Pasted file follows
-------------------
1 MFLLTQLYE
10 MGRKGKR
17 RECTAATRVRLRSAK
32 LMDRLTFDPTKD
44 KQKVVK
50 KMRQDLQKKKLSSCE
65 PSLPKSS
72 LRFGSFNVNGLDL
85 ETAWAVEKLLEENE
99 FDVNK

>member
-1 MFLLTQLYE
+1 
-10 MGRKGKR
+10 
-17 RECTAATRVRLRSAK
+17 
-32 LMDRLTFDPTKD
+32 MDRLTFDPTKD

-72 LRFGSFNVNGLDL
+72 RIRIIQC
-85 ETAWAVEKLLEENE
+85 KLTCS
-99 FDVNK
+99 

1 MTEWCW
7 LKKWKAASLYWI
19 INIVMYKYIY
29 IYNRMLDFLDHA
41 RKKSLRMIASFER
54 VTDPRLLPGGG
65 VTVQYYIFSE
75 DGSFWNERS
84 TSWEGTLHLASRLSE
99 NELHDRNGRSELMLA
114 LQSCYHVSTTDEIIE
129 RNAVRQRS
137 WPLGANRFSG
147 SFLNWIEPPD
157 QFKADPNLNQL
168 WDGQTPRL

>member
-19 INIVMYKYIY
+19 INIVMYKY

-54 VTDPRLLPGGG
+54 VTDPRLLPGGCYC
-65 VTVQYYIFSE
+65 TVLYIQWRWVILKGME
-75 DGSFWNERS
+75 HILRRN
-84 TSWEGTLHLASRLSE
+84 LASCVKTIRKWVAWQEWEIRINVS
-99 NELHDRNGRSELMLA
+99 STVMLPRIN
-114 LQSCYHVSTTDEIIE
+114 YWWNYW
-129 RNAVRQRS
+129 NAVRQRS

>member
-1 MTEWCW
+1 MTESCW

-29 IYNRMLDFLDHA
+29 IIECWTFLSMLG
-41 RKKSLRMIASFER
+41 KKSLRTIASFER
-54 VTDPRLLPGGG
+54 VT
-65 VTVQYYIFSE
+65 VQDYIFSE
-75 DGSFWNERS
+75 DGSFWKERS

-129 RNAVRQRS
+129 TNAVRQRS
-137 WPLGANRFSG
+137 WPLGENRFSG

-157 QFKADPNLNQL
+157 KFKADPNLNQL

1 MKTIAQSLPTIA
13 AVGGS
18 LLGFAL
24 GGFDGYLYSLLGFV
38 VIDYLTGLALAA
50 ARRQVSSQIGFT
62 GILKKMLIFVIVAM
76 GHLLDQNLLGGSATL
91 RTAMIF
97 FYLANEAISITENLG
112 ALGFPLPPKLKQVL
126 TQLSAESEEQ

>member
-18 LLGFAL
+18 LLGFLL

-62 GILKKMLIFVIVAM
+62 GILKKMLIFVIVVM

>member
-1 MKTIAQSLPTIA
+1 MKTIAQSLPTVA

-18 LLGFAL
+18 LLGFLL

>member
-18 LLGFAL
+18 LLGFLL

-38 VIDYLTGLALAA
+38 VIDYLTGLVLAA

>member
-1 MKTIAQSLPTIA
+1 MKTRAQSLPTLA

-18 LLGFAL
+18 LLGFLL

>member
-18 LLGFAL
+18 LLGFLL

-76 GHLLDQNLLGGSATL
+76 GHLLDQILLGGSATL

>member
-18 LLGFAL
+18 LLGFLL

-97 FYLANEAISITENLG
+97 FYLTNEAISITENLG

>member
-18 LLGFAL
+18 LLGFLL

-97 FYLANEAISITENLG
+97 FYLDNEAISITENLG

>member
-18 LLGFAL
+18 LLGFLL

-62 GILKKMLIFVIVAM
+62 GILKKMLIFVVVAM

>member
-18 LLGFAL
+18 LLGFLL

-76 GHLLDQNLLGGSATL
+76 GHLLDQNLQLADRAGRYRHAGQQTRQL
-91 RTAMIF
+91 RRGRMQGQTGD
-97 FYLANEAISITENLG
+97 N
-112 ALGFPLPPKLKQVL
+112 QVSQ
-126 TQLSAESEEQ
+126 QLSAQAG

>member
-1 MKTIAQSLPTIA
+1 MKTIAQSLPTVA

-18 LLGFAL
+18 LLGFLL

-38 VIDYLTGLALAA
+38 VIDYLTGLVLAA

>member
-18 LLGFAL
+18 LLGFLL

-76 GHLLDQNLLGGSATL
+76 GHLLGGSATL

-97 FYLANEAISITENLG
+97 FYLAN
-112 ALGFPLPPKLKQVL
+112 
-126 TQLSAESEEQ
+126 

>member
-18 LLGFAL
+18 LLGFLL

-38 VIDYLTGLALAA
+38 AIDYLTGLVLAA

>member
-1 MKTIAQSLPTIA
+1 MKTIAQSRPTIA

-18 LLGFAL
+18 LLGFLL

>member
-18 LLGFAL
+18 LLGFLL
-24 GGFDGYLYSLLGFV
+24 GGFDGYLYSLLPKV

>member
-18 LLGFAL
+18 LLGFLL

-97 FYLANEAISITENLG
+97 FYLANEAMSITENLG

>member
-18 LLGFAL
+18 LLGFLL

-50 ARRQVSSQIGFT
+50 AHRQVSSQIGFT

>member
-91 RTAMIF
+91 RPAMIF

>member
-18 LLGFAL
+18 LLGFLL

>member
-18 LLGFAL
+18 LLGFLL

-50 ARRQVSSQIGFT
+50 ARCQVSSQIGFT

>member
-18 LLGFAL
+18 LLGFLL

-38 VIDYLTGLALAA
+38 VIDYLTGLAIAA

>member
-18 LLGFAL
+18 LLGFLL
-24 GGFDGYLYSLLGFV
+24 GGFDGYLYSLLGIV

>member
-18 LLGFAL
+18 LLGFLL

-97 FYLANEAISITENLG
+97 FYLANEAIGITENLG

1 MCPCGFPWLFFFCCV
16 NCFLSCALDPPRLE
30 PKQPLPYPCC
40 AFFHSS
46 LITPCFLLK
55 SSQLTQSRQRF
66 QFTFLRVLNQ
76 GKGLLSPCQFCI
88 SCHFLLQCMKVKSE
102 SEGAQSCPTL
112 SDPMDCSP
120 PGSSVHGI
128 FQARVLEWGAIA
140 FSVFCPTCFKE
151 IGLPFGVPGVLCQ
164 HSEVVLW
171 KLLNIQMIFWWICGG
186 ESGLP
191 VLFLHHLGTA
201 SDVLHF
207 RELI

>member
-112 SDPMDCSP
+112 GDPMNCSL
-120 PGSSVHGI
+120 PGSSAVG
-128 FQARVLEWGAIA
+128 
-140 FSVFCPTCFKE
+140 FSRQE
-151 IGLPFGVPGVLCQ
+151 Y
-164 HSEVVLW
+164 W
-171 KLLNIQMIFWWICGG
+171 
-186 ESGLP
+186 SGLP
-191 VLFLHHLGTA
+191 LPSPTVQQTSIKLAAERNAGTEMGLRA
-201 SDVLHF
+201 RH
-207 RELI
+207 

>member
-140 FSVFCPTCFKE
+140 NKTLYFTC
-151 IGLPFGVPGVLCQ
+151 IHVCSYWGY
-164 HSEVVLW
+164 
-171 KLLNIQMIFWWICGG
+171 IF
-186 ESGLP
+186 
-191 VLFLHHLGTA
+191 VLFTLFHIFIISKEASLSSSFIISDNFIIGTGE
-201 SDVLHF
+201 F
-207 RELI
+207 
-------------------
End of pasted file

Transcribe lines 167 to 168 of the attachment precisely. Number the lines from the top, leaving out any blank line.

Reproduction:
-1 MKTIAQSLPTIA
+1 MKTIAQSRPTIA